I recently joined EA and would actually like to focus my donations on projects which provide direct cash transfers, also because I see these not only as a means to avoid paternalism, but because they are also a form of experiment for what the effects of an unconditional basic income would be, which for me would represent an important social goal, if really it is as good as it seems to be now, in the absence of long-term empirical evidence.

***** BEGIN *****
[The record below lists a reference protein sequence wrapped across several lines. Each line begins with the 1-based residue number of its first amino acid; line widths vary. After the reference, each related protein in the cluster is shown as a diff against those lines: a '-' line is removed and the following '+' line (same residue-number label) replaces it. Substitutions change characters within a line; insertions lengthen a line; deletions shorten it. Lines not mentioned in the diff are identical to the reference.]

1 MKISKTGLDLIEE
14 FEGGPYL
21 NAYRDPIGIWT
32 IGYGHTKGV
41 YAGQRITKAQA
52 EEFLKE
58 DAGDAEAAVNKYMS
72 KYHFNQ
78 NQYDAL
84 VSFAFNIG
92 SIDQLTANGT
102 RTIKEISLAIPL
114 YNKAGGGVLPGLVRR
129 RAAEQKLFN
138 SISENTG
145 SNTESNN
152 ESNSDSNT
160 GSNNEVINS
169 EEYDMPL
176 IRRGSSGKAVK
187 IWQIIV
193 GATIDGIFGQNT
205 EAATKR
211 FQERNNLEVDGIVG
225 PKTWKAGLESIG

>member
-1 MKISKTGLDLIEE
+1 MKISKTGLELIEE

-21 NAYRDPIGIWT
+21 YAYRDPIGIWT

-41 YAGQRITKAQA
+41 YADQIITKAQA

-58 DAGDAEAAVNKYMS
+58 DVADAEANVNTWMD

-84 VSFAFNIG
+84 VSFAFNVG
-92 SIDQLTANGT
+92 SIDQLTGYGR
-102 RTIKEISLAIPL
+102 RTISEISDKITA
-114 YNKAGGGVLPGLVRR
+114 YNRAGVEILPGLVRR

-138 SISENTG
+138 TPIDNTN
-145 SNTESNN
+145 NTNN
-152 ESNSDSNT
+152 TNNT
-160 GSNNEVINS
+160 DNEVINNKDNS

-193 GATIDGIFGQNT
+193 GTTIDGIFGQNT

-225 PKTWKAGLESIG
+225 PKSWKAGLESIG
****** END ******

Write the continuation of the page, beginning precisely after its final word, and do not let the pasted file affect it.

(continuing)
Your article is therefore extremely interesting for me. However, despite the points which you mention, I do still think that deworming and bed nets are paternalistic in a sense, since you do not give to the people the power to decide which is their most pressing problem. So even if to our standards, we improve their lives significantly, and even if we have evidence that shows that the long-term effects of such measures are extremely beneficial, I still perceive it as intrusive to decide for anybody that this is what they should be doing right now. In the end, who are we to decide what is most crucial to people's wellbeing? History, culture, values, and lifestyle generally affect people's priorities. Especially when donating to a part of the world I am unfamiliar with, I thus have difficulties to do anything but a cash transfer, because I feel that I am not familiar enough with the context to estimate how people perceive it, and how they define a good life.